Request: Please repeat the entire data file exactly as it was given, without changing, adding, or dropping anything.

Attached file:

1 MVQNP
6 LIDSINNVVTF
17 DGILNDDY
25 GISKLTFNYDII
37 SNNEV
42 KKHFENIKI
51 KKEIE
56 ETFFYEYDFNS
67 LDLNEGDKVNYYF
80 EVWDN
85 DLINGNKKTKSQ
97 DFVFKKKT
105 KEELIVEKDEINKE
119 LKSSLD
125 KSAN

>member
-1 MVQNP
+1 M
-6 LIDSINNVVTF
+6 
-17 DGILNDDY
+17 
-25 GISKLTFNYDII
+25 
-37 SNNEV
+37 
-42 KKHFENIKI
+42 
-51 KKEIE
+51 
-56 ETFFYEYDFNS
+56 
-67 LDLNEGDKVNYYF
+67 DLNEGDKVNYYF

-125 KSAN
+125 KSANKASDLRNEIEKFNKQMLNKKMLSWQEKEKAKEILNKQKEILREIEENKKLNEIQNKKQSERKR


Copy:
1 MVQNP
6 LIDSINNVVTF
17 DGILNDDY
25 GISKLTFNYDII
37 SNNEV
42 KKHFENIKI
51 KKEIE
56 ETFFYEYDFNS
67 LDLNEGDKVNYYF
80 EVWDN
85 DLINGNKKTKSQ
97 DFVFKKKT
105 KEELIVEKDEINKE
119 LKSSLD
125 KSAN

>member
-1 MVQNP
+1 M
-6 LIDSINNVVTF
+6 
-17 DGILNDDY
+17 
-25 GISKLTFNYDII
+25 
-37 SNNEV
+37 
-42 KKHFENIKI
+42 
-51 KKEIE
+51 
-56 ETFFYEYDFNS
+56 
-67 LDLNEGDKVNYYF
+67 DLNEGDKVNYYF

-125 KSAN
+125 KSANKASDLRNEIEKFNKQMLNKKMLSWQEKEKAKEILNKQKEILREIEENKKLNEIQNKKQSERKR